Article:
Or spend some time sitting on your deck or lying in your front yard this summer just before you go to bed. On a cool and clear night, look way up into the sky and spend a few moments watching the moon and the stars. Pick out the constellations, Big and Little Dipper, Orion, and whatever others you can find. Keep your eyes peeled for stars that shoot across the sky like a flash of light. Grab a pair of binoculars and scan slowly from one side of the horizon to the other until you have seen everything in between. Then try to imagine the sheer size of our universe and the fascinating potential for worlds beyond our own. God’s universe stays alive long after the sun goes down in ways that are bright and flamboyant and downright gaudy.
“O Lord, our God, how majestic is your name in all the earth! You have set your glory above the heavens… When I look at your heavens, the work of your fingers, the moon and the stars that you have established; what are human beings that you are mindful of them, mortals that you care for them? O Lord, our God, how majestic is your name in all the earth.” While “flashy” may not have an equivalent in the Hebrew language of the Old Testament, I think the Psalm writer had the general concept of the word in mind when he or she wrote the glorious hymn we know as Psalm 8.
More than anything else, the writer of Psalm 8 tells us, invites us, begs us, urges us to behold the flashiness of God. Perhaps it was David who wrote the psalm in his mind as he stood out in the middle of a green pasture somewhere herding sheep over the lush Galilean countryside. Perhaps the Psalm writer was someone else; some unknown, unnamed person who remembered the stories told to them by their parents and grandparents. Stories about a God who plunged into the chaos that blurred the beginning of time and separated the heavens from the earth, giving light and life to human beings and plants and animals. Then at each stage along the way, God stopped and stepped back and looked around and offered one of history’s more profound understatements…”this is good.”
Whoever write Psalm 8 had profound respect and admiration for the goodness of God poured out in colors and shapes and textures and sights and sounds and smells all around us. Standing in the midst of God’s bright and dazzling creation, the Psalm writer gave voice to the kind of praise that somehow seems like the only appropriate and humble response one can offer in the presence of the world’s beauty.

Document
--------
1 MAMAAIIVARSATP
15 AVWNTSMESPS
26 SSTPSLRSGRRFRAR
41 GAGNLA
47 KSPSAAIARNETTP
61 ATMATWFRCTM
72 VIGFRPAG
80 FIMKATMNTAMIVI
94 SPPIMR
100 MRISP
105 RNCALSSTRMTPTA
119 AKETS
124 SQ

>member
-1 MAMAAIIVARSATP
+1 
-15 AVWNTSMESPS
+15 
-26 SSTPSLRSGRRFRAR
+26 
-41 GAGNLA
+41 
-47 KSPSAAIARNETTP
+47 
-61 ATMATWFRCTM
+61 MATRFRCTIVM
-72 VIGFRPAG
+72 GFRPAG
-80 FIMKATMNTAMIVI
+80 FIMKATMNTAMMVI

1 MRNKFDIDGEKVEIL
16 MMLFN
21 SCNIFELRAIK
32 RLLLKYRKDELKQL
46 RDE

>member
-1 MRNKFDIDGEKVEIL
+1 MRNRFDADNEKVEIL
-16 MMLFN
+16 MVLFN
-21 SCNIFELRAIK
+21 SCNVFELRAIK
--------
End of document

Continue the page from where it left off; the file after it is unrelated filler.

But the amazing and wonderful thing about Psalm 8 is that it doesn’t just give praise to God. It also gives praise to humanity. While addressing God the Psalm writer offers us the assurance that we have been made only a “little lower than God, and we have been crowned by God with glory and honor.” Moreover, God has “given us dominion over the works of God’s hands…the sheep and the oxen and the beasts of the field and the birds of the air, and the fish of the sea.”
When God made trees and flowers, God said, “this is good.” When God made horses and dogs and lions and whales, God said, “this too is good.” And then the time came for God to make human beings and when God was done, God said, “this is very good.” Yes, you and I, we are made in God’s image, created by God and created for God.
So the next time you stop along the highway or lie down in the yard and look up at the stars, spend a few moments reveling in the flashiness of god’s creation. Giving praise and thanks for God whose name and whose deeds are majestic in all the earth.
And then when you finish speaking and singing your praises, take another moment and listen quietly. Because the wondrous God of the universe will be looking back in your direction. Giving thanks and praise for each one of you. We are God’s children…the flashiest achievement in all of creation. Amen.